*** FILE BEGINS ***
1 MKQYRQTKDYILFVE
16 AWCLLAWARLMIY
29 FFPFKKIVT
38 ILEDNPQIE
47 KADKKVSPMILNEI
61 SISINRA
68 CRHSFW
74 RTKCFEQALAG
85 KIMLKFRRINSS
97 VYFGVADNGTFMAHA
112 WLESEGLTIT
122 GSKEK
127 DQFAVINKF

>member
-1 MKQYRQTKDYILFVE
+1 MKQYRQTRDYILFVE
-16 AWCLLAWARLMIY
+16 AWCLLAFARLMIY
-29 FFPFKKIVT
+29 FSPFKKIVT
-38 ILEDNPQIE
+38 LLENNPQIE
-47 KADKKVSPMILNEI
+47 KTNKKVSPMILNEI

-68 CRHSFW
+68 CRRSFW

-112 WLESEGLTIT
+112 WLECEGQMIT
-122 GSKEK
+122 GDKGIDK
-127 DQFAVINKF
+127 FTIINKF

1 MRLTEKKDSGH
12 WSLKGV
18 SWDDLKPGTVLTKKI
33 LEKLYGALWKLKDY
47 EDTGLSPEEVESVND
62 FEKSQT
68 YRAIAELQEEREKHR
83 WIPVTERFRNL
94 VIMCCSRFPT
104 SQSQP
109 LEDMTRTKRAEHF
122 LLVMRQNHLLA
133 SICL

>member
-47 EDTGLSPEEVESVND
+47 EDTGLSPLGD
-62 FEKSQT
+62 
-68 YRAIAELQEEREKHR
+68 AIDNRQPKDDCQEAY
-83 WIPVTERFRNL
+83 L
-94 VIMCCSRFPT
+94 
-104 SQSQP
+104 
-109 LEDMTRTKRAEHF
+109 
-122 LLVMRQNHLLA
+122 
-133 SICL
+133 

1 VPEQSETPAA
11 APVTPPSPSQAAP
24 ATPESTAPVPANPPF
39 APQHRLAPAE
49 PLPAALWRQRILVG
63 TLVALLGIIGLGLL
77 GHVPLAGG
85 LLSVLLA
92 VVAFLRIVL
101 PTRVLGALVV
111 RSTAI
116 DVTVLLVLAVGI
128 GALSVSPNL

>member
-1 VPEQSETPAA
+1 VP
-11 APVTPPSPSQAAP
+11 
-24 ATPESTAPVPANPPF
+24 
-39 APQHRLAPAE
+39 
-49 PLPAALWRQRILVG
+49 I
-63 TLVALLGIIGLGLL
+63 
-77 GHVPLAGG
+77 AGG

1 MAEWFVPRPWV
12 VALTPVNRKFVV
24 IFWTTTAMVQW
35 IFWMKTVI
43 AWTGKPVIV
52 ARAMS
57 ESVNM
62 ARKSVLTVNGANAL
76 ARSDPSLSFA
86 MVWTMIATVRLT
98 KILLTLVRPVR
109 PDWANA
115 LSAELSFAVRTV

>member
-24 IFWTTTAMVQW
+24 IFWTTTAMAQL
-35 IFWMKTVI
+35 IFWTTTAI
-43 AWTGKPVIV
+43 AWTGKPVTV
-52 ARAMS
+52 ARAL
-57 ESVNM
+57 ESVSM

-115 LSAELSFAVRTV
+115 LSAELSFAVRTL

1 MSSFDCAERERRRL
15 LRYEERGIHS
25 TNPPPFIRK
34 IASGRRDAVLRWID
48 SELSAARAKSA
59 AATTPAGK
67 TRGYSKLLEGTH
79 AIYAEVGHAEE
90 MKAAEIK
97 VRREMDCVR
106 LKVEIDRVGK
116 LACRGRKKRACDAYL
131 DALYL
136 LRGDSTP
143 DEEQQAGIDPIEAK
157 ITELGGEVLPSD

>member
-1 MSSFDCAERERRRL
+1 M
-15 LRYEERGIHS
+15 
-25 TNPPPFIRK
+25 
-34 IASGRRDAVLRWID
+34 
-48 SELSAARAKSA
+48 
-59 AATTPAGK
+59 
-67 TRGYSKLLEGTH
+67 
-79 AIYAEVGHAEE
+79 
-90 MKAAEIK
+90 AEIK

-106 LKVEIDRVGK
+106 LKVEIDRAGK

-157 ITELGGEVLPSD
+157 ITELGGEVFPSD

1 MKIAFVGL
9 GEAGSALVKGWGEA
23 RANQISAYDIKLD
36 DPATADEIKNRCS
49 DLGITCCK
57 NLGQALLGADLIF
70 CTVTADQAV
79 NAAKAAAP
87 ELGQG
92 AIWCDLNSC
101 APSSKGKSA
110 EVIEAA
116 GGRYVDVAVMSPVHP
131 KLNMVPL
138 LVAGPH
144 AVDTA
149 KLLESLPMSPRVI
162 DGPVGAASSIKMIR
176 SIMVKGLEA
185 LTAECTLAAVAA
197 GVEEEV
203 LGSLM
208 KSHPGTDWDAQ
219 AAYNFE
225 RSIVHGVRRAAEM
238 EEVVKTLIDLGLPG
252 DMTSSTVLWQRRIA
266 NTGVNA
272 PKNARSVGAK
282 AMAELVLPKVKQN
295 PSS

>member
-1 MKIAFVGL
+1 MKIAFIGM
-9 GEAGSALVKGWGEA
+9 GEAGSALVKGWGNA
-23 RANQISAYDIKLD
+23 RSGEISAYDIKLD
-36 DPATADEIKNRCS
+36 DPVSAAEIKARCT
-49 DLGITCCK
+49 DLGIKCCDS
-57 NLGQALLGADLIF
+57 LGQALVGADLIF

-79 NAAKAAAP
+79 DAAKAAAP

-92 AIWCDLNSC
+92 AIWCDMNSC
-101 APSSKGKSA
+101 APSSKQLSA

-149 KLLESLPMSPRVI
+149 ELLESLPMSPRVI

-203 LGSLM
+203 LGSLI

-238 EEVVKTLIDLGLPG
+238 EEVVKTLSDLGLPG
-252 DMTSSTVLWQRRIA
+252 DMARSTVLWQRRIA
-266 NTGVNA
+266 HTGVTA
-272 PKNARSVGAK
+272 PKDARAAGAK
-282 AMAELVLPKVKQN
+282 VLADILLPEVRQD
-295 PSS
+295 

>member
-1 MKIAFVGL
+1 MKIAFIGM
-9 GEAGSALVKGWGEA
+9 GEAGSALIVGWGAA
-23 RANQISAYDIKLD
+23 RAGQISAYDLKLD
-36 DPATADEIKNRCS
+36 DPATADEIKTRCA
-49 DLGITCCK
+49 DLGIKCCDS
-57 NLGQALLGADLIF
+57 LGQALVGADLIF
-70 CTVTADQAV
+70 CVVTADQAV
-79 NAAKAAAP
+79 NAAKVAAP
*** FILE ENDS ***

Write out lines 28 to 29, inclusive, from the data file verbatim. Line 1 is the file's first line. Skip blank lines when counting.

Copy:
+112 WLECEGQMIT
-122 GSKEK